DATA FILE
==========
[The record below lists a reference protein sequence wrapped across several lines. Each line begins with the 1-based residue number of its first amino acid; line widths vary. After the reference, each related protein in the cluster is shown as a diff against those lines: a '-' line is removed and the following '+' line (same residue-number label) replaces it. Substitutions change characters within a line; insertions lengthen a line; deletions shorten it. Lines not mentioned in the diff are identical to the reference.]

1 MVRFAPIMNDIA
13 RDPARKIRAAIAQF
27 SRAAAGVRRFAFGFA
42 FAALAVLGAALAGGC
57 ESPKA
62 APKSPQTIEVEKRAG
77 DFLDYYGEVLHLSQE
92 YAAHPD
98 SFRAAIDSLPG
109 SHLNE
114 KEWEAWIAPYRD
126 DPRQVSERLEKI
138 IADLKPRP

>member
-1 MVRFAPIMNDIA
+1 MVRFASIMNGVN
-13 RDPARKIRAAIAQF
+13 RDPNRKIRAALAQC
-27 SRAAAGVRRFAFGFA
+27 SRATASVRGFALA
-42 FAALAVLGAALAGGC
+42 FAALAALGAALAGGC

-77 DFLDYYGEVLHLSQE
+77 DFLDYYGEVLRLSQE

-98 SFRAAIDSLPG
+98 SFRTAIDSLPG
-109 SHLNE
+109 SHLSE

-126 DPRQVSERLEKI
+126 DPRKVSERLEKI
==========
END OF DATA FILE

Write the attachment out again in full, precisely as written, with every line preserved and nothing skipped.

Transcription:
[The record below lists a reference protein sequence wrapped across several lines. Each line begins with the 1-based residue number of its first amino acid; line widths vary. After the reference, each related protein in the cluster is shown as a diff against those lines: a '-' line is removed and the following '+' line (same residue-number label) replaces it. Substitutions change characters within a line; insertions lengthen a line; deletions shorten it. Lines not mentioned in the diff are identical to the reference.]

1 MVRFAPIMNDIA
13 RDPARKIRAAIAQF
27 SRAAAGVRRFAFGFA
42 FAALAVLGAALAGGC
57 ESPKA
62 APKSPQTIEVEKRAG
77 DFLDYYGEVLHLSQE
92 YAAHPD
98 SFRAAIDSLPG
109 SHLNE
114 KEWEAWIAPYRD
126 DPRQVSERLEKI
138 IADLKPRP

>member
-1 MVRFAPIMNDIA
+1 MVRFASIMNGVN
-13 RDPARKIRAAIAQF
+13 RDPNRKIRAALAQC
-27 SRAAAGVRRFAFGFA
+27 SRATASVRGFALA
-42 FAALAVLGAALAGGC
+42 FAALAALGAALAGGC

-77 DFLDYYGEVLHLSQE
+77 DFLDYYGEVLRLSQE

-98 SFRAAIDSLPG
+98 SFRTAIDSLPG
-109 SHLNE
+109 SHLSE

-126 DPRQVSERLEKI
+126 DPRKVSERLEKI